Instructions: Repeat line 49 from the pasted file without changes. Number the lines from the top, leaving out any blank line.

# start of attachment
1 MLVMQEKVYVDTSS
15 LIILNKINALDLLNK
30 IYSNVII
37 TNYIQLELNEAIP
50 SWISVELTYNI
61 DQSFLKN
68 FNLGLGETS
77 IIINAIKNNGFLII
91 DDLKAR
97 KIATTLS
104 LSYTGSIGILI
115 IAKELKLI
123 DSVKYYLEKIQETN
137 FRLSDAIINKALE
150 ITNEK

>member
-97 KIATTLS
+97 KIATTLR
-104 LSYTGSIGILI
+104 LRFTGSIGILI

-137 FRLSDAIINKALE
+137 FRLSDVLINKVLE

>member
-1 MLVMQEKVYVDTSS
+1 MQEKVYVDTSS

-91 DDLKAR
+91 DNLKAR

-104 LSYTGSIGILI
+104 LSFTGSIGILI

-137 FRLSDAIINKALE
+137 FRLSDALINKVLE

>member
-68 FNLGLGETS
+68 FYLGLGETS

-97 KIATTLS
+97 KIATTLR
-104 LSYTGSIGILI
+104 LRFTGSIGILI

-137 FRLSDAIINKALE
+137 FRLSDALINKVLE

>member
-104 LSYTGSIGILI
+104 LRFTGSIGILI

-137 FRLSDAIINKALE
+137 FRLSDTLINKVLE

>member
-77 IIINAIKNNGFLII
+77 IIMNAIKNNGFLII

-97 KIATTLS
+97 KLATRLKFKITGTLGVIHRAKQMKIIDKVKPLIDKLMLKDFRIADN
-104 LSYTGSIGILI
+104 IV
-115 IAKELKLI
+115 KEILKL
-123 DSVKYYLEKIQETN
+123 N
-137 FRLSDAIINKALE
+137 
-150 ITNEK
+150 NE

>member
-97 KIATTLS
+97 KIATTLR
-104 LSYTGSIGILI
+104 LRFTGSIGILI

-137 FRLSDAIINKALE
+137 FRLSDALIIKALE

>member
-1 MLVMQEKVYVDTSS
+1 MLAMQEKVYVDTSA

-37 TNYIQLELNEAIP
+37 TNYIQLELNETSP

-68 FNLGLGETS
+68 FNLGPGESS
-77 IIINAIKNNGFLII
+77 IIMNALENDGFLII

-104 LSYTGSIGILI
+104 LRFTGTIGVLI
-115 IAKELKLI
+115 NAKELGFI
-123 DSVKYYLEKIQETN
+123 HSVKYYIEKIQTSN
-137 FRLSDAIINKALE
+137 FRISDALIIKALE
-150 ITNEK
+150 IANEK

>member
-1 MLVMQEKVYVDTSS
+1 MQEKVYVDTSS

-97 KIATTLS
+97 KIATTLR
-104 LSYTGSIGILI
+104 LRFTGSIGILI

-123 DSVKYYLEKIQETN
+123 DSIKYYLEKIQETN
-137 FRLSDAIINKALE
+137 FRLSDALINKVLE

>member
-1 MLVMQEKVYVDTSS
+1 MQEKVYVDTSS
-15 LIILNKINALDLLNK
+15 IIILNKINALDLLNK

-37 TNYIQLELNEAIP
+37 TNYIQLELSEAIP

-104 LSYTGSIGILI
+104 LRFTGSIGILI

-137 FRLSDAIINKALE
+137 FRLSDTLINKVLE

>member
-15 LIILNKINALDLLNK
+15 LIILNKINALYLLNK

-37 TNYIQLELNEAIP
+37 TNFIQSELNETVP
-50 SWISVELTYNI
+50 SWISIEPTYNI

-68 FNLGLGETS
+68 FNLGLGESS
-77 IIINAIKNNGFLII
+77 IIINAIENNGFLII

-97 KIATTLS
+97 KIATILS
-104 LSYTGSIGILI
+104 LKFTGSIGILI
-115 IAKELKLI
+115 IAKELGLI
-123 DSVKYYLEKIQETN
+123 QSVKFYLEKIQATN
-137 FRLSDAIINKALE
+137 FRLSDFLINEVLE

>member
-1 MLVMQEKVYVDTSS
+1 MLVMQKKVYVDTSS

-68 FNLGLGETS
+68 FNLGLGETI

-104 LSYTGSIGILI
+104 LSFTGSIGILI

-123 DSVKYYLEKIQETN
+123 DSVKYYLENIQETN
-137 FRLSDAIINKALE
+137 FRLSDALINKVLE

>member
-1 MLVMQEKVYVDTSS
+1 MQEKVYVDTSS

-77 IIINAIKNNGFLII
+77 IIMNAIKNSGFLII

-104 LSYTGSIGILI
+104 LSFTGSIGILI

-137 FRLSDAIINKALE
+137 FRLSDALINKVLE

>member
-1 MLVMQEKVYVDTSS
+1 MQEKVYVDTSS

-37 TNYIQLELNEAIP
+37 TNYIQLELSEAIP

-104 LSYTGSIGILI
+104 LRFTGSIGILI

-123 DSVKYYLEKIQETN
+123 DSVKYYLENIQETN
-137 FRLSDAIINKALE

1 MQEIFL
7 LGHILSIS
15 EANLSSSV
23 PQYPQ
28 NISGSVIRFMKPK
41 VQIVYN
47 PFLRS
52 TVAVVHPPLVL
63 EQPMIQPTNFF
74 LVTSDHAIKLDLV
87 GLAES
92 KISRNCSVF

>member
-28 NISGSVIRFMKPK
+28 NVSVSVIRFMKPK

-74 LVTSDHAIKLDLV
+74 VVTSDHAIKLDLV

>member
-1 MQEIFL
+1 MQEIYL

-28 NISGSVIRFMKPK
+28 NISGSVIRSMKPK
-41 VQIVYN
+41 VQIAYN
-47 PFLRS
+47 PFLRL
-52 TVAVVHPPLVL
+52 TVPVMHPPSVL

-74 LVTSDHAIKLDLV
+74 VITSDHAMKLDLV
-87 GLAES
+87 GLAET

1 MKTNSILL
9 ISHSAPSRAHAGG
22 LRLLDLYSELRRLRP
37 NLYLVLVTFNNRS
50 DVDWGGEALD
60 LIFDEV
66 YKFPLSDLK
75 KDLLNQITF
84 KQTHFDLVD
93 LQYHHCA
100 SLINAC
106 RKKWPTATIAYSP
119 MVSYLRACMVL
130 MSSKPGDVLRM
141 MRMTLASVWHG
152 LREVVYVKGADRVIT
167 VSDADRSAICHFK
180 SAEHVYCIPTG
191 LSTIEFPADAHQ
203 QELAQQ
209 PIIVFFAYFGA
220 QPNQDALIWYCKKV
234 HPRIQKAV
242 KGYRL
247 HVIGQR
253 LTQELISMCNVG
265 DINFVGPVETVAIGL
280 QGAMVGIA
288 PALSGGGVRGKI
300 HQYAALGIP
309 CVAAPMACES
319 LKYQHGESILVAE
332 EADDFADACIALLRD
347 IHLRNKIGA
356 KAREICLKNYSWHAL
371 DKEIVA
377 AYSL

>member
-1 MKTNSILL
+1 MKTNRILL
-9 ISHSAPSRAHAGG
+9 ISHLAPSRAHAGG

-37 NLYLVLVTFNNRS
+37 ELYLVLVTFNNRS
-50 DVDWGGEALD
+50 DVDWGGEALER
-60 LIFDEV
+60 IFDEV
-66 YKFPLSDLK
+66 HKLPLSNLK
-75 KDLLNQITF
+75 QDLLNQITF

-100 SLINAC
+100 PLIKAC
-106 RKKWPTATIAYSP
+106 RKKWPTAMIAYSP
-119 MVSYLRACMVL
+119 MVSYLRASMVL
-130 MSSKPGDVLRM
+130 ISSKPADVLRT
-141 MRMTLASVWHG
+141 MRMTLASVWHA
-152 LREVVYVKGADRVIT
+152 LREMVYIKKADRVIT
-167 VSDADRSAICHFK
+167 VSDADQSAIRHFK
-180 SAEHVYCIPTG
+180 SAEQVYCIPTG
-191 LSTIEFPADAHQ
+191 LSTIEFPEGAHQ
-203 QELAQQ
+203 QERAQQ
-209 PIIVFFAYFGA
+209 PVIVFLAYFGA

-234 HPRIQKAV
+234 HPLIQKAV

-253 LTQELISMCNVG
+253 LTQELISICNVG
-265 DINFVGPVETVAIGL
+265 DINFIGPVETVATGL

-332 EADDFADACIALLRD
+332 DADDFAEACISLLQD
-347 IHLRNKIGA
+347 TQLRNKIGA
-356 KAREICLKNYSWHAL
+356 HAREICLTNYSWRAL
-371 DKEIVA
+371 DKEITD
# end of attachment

-97 KIATTLS